(The Center Square) – Eleven farms of veterans received thousands in state grants last year to boost their operations and sustain Pennsylvania’s $132.5 billion agriculture industry.
One such recipient, C.J. Lafferty, said the $5,000 subgrant awarded to him through the PA Veteran Farming Network helped fund a livestock watering system on his property.
“We used to carry buckets and drag hoses and that was unpleasant at best,” he said during a news conference Wednesday. “We increased productivity, profitability. Things around here are much more efficient.”
Lafferty and his wife, Tanya, raise chickens, turkeys, pigs and cows at Skyline Pastures in Berks County. He also serves in the Army National Guard at Fort Indiantown Gap, though he said he hopes to retire from the military and run the farm full-time.
“I’ve made some significant progress in that direction,” he said. “Last year we had our best year yet, largely due to this grant.”
The farming network, an organization dedicated to helping military veterans start and grow agriculture operations, applied for a $200,000 pot of money earmarked by the state to support the effort. Organizations can then distribute awards worth up to $10,000 to individual farmers who are veterans.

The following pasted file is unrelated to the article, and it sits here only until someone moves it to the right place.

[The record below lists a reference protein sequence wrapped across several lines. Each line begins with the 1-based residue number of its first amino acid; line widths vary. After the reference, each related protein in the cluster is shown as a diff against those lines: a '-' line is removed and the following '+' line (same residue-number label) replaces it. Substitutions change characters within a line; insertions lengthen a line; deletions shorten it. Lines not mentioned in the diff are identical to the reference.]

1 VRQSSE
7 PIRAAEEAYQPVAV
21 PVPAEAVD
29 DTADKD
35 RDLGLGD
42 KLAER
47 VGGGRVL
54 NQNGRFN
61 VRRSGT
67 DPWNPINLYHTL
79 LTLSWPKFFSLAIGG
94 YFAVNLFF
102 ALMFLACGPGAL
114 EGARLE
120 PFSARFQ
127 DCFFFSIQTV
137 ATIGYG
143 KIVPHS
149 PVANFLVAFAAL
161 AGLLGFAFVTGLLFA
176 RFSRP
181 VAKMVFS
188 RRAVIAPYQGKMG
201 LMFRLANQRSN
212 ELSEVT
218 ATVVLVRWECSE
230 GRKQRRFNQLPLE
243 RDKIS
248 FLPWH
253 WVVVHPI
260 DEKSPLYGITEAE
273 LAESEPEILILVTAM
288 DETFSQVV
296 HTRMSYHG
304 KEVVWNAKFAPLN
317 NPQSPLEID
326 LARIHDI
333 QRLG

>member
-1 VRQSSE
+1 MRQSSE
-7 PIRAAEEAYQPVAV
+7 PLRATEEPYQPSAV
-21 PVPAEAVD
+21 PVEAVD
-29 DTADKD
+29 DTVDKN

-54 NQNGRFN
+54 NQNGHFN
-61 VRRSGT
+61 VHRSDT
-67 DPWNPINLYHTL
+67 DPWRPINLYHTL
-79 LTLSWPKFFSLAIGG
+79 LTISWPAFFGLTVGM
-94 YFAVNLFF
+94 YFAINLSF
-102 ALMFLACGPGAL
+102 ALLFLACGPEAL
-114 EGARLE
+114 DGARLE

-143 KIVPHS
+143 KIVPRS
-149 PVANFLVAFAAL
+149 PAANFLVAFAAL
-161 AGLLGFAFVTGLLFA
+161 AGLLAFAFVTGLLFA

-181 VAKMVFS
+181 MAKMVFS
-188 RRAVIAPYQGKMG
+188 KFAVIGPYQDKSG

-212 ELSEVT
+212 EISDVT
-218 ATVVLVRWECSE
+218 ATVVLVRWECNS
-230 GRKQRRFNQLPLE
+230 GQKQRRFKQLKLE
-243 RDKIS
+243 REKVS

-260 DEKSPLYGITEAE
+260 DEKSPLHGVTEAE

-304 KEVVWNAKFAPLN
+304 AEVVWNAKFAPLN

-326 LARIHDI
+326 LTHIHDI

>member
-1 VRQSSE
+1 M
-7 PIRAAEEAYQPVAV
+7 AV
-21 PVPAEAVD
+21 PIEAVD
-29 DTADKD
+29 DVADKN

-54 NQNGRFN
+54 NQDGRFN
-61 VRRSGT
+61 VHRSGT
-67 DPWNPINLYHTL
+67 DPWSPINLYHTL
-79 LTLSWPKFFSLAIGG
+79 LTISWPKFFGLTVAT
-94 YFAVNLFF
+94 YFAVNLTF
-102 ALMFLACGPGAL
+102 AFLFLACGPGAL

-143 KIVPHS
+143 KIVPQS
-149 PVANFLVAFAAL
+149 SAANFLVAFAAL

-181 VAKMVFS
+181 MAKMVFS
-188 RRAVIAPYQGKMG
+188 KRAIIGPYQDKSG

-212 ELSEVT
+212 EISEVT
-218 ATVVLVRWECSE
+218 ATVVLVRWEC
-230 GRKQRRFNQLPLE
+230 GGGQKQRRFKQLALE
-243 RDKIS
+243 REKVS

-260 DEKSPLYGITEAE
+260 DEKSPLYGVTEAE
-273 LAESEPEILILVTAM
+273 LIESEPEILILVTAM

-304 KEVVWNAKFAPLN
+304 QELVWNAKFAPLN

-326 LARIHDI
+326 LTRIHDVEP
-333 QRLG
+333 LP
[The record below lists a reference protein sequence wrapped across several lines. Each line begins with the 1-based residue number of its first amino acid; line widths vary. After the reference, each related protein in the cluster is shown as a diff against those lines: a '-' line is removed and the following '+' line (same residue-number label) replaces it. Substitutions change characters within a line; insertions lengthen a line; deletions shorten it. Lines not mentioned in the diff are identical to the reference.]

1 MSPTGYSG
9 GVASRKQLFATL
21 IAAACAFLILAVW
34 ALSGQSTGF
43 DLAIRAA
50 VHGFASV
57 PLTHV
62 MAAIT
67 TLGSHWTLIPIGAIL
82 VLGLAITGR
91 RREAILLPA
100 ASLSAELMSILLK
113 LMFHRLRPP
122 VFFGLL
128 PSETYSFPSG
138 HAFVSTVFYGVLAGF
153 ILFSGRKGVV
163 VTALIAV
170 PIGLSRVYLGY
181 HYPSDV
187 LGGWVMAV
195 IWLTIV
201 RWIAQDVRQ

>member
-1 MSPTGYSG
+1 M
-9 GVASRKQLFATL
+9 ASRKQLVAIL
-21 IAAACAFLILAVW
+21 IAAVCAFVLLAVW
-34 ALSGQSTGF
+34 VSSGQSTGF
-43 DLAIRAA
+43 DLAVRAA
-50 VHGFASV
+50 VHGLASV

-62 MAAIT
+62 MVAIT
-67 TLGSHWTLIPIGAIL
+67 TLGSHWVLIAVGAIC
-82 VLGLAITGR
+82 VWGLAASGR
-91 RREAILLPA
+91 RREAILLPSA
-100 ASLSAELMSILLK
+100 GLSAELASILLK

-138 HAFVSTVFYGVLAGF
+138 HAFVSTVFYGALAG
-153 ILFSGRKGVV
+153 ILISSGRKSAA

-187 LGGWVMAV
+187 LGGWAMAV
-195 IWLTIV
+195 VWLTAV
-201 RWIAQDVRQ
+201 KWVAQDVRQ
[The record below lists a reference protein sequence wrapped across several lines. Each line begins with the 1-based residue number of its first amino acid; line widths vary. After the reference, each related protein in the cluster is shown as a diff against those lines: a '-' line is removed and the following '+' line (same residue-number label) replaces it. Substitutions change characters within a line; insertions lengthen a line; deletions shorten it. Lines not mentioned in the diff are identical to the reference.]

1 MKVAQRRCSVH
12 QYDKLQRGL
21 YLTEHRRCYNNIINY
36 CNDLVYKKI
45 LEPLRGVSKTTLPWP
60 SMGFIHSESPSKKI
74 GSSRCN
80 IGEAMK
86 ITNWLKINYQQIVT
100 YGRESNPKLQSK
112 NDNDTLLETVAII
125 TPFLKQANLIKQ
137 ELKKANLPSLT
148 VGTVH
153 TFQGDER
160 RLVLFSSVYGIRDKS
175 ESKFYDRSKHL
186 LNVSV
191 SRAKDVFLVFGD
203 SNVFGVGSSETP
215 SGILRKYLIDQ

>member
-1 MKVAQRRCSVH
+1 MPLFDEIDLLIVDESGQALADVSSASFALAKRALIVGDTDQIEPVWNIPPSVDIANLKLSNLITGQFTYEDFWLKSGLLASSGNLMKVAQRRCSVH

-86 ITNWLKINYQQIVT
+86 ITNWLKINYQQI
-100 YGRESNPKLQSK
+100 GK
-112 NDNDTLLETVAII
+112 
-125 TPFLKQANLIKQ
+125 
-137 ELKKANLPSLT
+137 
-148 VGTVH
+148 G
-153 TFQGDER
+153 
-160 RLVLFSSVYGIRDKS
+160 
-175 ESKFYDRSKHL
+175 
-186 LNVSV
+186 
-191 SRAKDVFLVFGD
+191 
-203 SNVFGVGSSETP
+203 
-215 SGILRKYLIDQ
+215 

Agriculture Secretary Russel Redding said the grants “are a tangible way” the administration thanks veterans for their service.
“Veterans return from serving our country with valuable, hard-won skills they can put to work on the farm,” he said. “Like any other business, they need to finance planning, safety, permits, equipment, and other critical needs.”
According to Redding, 2% of Americans work in agricluture production and another 2% are veterans. He said the statistics “give perspective on how few individuals are in this esteemed class of both farmer and veteran, and how critical they are to our nation’s security – and food security.”
The program is one of several the state hopes will boost veteran employment as lawmakers prioritize a multi-faceted approach to keeping military servicemembers in Pennsylvania.
A recent report, however, said the state is among the 10 worst when it comes to spending on programs that support veterans.